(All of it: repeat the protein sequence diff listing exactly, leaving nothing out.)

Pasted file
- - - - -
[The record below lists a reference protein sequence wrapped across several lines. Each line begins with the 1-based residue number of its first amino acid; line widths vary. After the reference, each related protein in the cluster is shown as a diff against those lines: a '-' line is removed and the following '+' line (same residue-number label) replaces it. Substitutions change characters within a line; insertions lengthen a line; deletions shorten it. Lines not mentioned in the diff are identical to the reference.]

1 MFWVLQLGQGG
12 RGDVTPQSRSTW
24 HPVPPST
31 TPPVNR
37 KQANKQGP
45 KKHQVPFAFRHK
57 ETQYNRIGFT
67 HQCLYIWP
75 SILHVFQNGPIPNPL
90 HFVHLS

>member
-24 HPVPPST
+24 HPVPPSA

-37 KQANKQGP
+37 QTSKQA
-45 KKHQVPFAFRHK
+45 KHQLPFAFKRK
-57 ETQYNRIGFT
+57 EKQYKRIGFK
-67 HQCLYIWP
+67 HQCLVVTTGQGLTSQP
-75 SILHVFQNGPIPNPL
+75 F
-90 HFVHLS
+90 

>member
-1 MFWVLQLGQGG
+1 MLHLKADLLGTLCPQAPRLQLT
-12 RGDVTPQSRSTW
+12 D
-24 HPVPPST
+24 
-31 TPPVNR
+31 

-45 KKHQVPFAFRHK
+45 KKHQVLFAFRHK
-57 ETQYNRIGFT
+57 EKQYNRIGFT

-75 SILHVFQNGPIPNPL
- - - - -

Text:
[The record below lists a reference protein sequence wrapped across several lines. Each line begins with the 1-based residue number of its first amino acid; line widths vary. After the reference, each related protein in the cluster is shown as a diff against those lines: a '-' line is removed and the following '+' line (same residue-number label) replaces it. Substitutions change characters within a line; insertions lengthen a line; deletions shorten it. Lines not mentioned in the diff are identical to the reference.]

1 MFWVLQLGQGG
12 RGDVTPQSRSTW
24 HPVPPST
31 TPPVNR
37 KQANKQGP
45 KKHQVPFAFRHK
57 ETQYNRIGFT
67 HQCLYIWP
75 SILHVFQNGPIPNPL
90 HFVHLS

>member
-24 HPVPPST
+24 HPVPPSA

-37 KQANKQGP
+37 QTSKQA
-45 KKHQVPFAFRHK
+45 KHQLPFAFKRK
-57 ETQYNRIGFT
+57 EKQYKRIGFK
-67 HQCLYIWP
+67 HQCLVVTTGQGLTSQP
-75 SILHVFQNGPIPNPL
+75 F
-90 HFVHLS
+90 

>member
-1 MFWVLQLGQGG
+1 MLHLKADLLGTLCPQAPRLQLT
-12 RGDVTPQSRSTW
+12 D
-24 HPVPPST
+24 
-31 TPPVNR
+31 

-45 KKHQVPFAFRHK
+45 KKHQVLFAFRHK
-57 ETQYNRIGFT
+57 EKQYNRIGFT

-75 SILHVFQNGPIPNPL